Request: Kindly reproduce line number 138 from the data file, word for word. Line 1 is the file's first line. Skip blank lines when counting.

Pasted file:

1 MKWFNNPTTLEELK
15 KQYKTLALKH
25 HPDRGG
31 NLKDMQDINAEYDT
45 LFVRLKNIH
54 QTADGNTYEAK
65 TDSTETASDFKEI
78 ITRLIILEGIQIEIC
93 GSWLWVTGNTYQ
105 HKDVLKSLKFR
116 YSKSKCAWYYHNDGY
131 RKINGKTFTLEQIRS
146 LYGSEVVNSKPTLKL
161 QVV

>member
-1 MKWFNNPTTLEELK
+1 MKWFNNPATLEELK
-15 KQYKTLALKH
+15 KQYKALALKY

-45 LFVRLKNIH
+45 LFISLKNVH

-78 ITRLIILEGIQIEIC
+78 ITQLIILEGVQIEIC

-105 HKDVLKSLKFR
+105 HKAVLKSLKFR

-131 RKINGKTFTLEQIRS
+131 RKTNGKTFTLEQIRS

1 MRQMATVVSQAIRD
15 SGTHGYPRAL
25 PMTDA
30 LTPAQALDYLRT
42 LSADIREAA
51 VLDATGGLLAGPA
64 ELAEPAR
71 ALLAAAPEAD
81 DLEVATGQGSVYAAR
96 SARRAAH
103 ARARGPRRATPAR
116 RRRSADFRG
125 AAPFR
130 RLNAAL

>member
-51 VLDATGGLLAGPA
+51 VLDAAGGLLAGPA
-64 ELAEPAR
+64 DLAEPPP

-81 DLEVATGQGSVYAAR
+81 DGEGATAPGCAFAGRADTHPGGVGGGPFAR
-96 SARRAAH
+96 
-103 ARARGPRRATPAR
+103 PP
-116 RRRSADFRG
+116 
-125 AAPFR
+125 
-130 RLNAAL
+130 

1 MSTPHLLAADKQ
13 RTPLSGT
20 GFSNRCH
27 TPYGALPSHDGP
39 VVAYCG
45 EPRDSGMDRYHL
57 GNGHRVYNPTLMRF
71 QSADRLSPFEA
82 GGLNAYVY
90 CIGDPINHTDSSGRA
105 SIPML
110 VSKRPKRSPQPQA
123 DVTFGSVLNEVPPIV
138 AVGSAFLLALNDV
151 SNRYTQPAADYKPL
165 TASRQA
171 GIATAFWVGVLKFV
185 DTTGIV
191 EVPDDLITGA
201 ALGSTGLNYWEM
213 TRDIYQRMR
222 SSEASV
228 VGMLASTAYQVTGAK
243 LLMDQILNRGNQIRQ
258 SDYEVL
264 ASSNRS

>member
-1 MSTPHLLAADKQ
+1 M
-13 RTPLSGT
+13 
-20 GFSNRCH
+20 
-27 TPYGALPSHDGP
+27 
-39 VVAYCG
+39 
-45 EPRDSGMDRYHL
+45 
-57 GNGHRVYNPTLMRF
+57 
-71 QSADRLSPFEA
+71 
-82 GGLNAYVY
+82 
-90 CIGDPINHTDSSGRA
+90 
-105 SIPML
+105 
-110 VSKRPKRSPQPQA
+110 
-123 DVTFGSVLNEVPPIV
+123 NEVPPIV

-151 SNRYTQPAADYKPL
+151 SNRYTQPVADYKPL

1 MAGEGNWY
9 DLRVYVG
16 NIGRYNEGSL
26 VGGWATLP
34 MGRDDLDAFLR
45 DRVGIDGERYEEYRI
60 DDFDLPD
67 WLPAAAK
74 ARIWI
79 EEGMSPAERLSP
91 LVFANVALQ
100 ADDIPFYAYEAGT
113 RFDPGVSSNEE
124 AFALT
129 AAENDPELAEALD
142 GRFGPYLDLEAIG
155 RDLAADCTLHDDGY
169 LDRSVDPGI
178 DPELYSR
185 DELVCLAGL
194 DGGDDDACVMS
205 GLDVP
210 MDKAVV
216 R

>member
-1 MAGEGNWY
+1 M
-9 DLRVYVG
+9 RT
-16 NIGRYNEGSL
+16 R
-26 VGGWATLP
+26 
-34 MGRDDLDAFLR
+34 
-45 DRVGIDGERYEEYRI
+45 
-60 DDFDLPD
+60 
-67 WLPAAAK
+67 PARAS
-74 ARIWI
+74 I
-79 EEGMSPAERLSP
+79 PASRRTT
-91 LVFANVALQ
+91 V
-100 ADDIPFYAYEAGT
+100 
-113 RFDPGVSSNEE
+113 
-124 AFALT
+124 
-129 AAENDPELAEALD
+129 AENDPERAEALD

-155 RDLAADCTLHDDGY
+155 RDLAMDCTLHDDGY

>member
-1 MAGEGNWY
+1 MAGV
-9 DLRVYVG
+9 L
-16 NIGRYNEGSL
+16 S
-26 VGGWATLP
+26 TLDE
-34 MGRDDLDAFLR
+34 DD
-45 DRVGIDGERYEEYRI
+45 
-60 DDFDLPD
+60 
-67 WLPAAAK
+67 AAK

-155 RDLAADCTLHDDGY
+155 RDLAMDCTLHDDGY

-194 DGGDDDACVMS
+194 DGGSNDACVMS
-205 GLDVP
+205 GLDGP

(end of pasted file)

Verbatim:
>member